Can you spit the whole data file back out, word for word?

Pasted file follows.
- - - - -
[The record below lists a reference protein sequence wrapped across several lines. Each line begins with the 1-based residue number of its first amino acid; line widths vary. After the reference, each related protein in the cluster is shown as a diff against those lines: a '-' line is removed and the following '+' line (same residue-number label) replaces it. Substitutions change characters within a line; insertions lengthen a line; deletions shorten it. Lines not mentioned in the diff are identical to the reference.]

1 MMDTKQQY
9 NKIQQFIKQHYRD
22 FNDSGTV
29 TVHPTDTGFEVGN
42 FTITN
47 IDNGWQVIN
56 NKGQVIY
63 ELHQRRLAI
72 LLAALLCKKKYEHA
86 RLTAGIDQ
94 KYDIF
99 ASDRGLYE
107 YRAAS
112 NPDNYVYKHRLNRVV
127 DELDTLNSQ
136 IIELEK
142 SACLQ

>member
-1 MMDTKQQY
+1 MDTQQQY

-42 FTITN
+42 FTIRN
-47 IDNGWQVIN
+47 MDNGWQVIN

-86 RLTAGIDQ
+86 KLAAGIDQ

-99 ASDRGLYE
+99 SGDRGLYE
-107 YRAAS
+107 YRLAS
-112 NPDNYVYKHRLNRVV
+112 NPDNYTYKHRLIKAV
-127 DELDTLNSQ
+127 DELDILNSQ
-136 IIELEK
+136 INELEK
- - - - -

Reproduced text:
[The record below lists a reference protein sequence wrapped across several lines. Each line begins with the 1-based residue number of its first amino acid; line widths vary. After the reference, each related protein in the cluster is shown as a diff against those lines: a '-' line is removed and the following '+' line (same residue-number label) replaces it. Substitutions change characters within a line; insertions lengthen a line; deletions shorten it. Lines not mentioned in the diff are identical to the reference.]

1 MMDTKQQY
9 NKIQQFIKQHYRD
22 FNDSGTV
29 TVHPTDTGFEVGN
42 FTITN
47 IDNGWQVIN
56 NKGQVIY
63 ELHQRRLAI
72 LLAALLCKKKYEHA
86 RLTAGIDQ
94 KYDIF
99 ASDRGLYE
107 YRAAS
112 NPDNYVYKHRLNRVV
127 DELDTLNSQ
136 IIELEK
142 SACLQ

>member
-1 MMDTKQQY
+1 MDTQQQY

-42 FTITN
+42 FTIRN
-47 IDNGWQVIN
+47 MDNGWQVIN

-86 RLTAGIDQ
+86 KLAAGIDQ

-99 ASDRGLYE
+99 SGDRGLYE
-107 YRAAS
+107 YRLAS
-112 NPDNYVYKHRLNRVV
+112 NPDNYTYKHRLIKAV
-127 DELDTLNSQ
+127 DELDILNSQ
-136 IIELEK
+136 INELEK